Actually, I had once tried to draw Eizin-style illustrations when I was still drawing background art with paper and paints in my 20s. It took a lot of effort to paint evenly and beautifully as well as creating outlines thinly and smoothly in black with a brush to make them looks like Eizin’s style. Then, when we were discussing about the visuals of Eden of the East, I thought that this way of expression works better with digital drawing and now is the time to realize it. So, it was the first work that can be benefited most from digital drawing, not paints.
After that, we had some work, which uses the same technique as Eden of the East. Basically the process is like being requested by a director who saw Eden of the East, “I want it like Eden of the East” or “How do we want to do it this time based on the feel of Eden of the East?”
Background Art in the Japanese Animation Industry
Could you let me know the characteristics of background art in Japanese animation and how it established?
I think one of the characteristics is the graphical realism that is different from live-action. If we look at this from the global perspective, animation can possibly be categorized into either animation for family and children, or very artistic animation. But I think Japanese animation did not fall into either category and developed in its own way.
What I am going to talk about is what I personally feel from seeing many works for a long time rather than something I studied. In the early age of Japanese animation, background art was drawn with a so-called watercolor technique. At a certain time, it was probably creators who introduced a way to create scenes and layouts from the perspective through a camera lens, which is used in live action films. This means that Japanese animation started to become more conscious about the ideas of lens, angle of view, and exposure when they create the visuals. In my personal view, since then, the visuals in Japanese animation started to have its own unique reality.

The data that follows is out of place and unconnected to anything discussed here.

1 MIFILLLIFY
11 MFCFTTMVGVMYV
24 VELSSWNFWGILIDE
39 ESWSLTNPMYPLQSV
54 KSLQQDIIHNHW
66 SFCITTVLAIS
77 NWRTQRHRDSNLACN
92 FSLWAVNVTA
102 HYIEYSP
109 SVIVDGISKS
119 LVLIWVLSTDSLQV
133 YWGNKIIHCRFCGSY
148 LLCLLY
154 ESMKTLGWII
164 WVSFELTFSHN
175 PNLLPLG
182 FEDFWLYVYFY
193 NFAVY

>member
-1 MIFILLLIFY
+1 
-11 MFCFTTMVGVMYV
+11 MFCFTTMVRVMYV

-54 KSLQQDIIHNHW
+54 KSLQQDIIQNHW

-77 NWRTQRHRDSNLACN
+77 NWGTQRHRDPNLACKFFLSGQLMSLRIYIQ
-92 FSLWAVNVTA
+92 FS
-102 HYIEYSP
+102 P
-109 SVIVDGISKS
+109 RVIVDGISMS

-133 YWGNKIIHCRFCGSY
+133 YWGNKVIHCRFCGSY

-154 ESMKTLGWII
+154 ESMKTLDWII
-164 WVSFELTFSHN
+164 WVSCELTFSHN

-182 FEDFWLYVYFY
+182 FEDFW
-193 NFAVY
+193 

What I mean is that Japanese animation creators started to consciously layout each scenes as in, for example, this cut will be shot with a wider lens and the next cut will telephotographed. Of course, they then started caring about exposure as a next step. Although the background art of animation were painted with local color, which was called “normal” in the Japanese animation industry until that point, they started expressing the change in light and darkness depending on the environment, unlike painting everything with local color. In summary, it is essentially the concept of exposure in shooting with a camera.
I am personally thinking that the proactive challenge in making new visual expressions have been contributing to the shape of the realistic visuals of Japanese animation. Having said that, it has been 30 years since such visuals were made, so I suppose these techniques are taken for granted for a certain generation as this kind of technique is used in game and movies, not only animations.
So would it be in the 1980s, if it is more than 30 years ago?
The first time that I saw a telephotographed shot is the first scene of The Castle of Cagliostro (1979).
I see. So drawing layouts being conscious with camera lens started with animation movies and then introduced into TV series. Does this mean that this became the common feature in Japanese animation works?
Yes, I think so.
The Process of Making Background Art
What kind of things do you care about the most when you draw background art for animation? What kind of meetings would you hold with a director and layout/animation director, in terms of staging?
Background art is, first of all, based on storyboards. We discuss with the director and layout/animation director on how each scene going to be. It’s not that background art is leading something, it’s more of building it up through meetings.
For example, in the animation titled Kimi ni Todoke (2009), based on a girls comics, there was a scene in the classroom after school and we think about things such as “What kind of lights would it be, after school in the classroom?”, “The lights would probably be turned off”, “What kind of natural light would it be when the sun is close to setting?”, then we decide the basic scene setting as “The sun will set in about two hours”.
In the middle of the scene, there is one where a main character reveals her true feelings toward her loved one. So, we think about what kind of background art we would draw for that scene that expresses that well. It could be like, “Let’s change the color to meet the change in feelings, not following the natural course of daytime”, or the director may order a background with his vision and it becomes a matter of our skill on how to respond to it as a professional background artist. For some directors, they might ask, “Just a normal background”, as an order. I think that it really depends on the animation title.
The animation production workflow is not necessarily the same between Japan and the West. Could you please let us know the production process of background art in the case of Bamboo studio, briefly?